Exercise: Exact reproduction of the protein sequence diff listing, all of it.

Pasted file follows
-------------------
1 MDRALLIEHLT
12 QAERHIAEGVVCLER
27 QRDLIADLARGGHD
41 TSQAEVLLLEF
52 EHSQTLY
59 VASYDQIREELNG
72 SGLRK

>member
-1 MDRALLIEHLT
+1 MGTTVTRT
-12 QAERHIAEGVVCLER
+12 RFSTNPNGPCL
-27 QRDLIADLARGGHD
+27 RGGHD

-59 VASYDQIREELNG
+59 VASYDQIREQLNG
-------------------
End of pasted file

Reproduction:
1 MDRALLIEHLT
12 QAERHIAEGVVCLER
27 QRDLIADLARGGHD
41 TSQAEVLLLEF
52 EHSQTLY
59 VASYDQIREELNG
72 SGLRK

>member
-1 MDRALLIEHLT
+1 MGTTVTRT
-12 QAERHIAEGVVCLER
+12 RFSTNPNGPCL
-27 QRDLIADLARGGHD
+27 RGGHD

-59 VASYDQIREELNG
+59 VASYDQIREQLNG